Each year many electrical equipment’s defected due to surge voltage from natural disaster like lightning or supply error.It very costly to replaced it back to normal system.
Theoretically single lightning strike produce 20,000 to 40,000 Ampere and about 200 Mega volts (MV) .It enough to generated a temperature about 4 times hotter than the surface of the sun.
In the market,some of surge protectors are designed to cut out if a surge value exceeds 60,000 ampere to protected the sensitive equipment from defected.
Method to protect equipment from surge voltage
To solve this matter,with advance technology,surge protective devices have been made specifically to decouple surges on these conductors.
They protect the such sensitive equipment connected to them as computer modems, cordless telephones, and fax machines,DCS,PLC,VFD,servo controller and many more.
Electric utilities install surge protective devices on their distribution equipment and ground them adequately, but these measures do not eliminate the possibility of harmful surges being induced on their power lines.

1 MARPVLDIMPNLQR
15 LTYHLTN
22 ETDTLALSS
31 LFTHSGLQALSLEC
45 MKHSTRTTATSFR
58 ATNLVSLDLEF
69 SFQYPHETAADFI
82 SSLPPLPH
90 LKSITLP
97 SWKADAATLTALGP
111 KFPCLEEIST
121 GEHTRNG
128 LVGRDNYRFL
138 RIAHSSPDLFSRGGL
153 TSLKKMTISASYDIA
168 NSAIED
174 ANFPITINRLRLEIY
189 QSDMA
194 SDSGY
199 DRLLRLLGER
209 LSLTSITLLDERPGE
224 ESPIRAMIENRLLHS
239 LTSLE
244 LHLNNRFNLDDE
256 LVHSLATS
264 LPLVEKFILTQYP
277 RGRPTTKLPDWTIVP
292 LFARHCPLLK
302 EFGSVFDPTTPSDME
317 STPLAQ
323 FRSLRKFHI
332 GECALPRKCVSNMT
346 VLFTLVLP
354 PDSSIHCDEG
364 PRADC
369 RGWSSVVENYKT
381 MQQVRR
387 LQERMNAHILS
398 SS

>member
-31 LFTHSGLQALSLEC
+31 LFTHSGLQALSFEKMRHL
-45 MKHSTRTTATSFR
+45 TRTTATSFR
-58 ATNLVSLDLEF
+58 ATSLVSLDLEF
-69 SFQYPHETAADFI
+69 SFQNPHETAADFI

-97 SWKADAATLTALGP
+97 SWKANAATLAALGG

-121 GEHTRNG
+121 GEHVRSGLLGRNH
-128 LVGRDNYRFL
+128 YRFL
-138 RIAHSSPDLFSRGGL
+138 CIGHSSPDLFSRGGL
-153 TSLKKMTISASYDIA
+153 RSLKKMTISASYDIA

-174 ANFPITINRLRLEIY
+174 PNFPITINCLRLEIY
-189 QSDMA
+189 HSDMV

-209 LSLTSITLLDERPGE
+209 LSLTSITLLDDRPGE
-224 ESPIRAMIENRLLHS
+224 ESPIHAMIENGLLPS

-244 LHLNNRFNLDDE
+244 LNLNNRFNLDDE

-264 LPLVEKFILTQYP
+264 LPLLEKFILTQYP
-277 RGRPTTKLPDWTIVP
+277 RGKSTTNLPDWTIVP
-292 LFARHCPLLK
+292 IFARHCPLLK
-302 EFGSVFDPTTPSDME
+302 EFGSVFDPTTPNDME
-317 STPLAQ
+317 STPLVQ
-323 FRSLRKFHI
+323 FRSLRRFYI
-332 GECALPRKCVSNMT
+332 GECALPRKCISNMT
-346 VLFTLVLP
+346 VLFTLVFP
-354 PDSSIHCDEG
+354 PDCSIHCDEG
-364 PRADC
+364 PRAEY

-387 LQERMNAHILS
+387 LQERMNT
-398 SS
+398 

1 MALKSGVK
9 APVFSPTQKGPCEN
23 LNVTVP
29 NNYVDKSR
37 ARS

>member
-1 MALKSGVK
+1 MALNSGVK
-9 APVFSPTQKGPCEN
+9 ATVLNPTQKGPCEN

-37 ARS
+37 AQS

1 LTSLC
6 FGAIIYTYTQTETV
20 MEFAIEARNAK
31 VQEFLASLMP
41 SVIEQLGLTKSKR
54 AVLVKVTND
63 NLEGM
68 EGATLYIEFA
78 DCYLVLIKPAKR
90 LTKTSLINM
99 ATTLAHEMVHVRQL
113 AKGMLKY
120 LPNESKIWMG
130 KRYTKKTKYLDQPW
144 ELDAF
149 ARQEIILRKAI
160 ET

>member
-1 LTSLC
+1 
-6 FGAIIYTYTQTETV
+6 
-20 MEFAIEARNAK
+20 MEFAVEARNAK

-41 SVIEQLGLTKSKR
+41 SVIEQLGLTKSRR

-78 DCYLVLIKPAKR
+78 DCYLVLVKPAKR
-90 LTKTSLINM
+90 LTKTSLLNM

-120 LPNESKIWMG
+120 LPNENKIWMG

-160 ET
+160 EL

While externally generated, high-magnitude electrical surges propagated over power lines have received most of the attention, lower-level surges can be generated within homes, offices, or other facilities.
They can be caused by the switching on and off of appliances such as microwave ovens, washing machines, dryers, air conditioners, heating plants, and pumps.
Low-level surges actually pose a more serious threat to vulnerable electronic components and circuits than nearby lighting strikes or the malfunction of electric power distribution equipment, because they occur more frequently.
The number of different devices being made to combat surges is astonishing.At this time there is no universally accepted terminology in the surge protection and surge arresting industry.
To compound this confusion,electronic component manufacturers refer to their semiconductor surge protective devices by similar terms.
For example, a modified form of the zener silicon diode that “clamps” excess voltages for surge protection is called a transient voltage suppressor (TVS), and a gas-filled tube that ionizes to short out transient over voltage is called a surge voltage protector (SVP).